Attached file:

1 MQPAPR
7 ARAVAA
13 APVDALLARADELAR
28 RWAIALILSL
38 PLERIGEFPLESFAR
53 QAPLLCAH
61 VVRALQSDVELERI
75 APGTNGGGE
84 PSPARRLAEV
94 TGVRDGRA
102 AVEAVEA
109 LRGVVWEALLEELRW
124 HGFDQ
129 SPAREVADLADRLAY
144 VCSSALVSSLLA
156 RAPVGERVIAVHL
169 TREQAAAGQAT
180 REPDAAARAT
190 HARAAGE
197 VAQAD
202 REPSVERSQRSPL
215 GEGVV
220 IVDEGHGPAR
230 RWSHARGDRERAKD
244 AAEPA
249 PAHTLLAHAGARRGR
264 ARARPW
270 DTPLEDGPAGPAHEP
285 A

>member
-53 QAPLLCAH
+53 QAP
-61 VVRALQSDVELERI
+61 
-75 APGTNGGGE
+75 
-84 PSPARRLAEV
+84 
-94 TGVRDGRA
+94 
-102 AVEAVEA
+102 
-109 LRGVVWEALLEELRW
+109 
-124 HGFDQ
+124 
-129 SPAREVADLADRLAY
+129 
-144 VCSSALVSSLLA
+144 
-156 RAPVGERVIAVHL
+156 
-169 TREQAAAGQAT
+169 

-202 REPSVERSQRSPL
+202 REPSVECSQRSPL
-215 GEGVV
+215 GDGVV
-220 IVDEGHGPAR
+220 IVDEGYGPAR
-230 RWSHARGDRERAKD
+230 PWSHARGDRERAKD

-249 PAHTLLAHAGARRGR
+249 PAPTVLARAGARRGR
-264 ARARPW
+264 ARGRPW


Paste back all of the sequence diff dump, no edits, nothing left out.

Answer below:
1 MQPAPR
7 ARAVAA
13 APVDALLARADELAR
28 RWAIALILSL
38 PLERIGEFPLESFAR
53 QAPLLCAH
61 VVRALQSDVELERI
75 APGTNGGGE
84 PSPARRLAEV
94 TGVRDGRA
102 AVEAVEA
109 LRGVVWEALLEELRW
124 HGFDQ
129 SPAREVADLADRLAY
144 VCSSALVSSLLA
156 RAPVGERVIAVHL
169 TREQAAAGQAT
180 REPDAAARAT
190 HARAAGE
197 VAQAD
202 REPSVERSQRSPL
215 GEGVV
220 IVDEGHGPAR
230 RWSHARGDRERAKD
244 AAEPA
249 PAHTLLAHAGARRGR
264 ARARPW
270 DTPLEDGPAGPAHEP
285 A

>member
-53 QAPLLCAH
+53 QAP
-61 VVRALQSDVELERI
+61 
-75 APGTNGGGE
+75 
-84 PSPARRLAEV
+84 
-94 TGVRDGRA
+94 
-102 AVEAVEA
+102 
-109 LRGVVWEALLEELRW
+109 
-124 HGFDQ
+124 
-129 SPAREVADLADRLAY
+129 
-144 VCSSALVSSLLA
+144 
-156 RAPVGERVIAVHL
+156 
-169 TREQAAAGQAT
+169 

-202 REPSVERSQRSPL
+202 REPSVECSQRSPL
-215 GEGVV
+215 GDGVV
-220 IVDEGHGPAR
+220 IVDEGYGPAR
-230 RWSHARGDRERAKD
+230 PWSHARGDRERAKD

-249 PAHTLLAHAGARRGR
+249 PAPTVLARAGARRGR
-264 ARARPW
+264 ARGRPW